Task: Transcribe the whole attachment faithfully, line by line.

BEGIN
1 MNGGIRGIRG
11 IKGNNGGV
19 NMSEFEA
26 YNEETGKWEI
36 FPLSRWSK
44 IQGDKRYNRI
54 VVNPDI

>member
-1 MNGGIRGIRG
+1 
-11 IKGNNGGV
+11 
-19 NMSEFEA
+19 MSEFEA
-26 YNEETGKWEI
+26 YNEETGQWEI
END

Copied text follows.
1 MNGGIRGIRG
11 IKGNNGGV
19 NMSEFEA
26 YNEETGKWEI
36 FPLSRWSK
44 IQGDKRYNRI
54 VVNPDI

>member
-1 MNGGIRGIRG
+1 
-11 IKGNNGGV
+11 
-19 NMSEFEA
+19 MSEFEA
-26 YNEETGKWEI
+26 YNEETGQWEI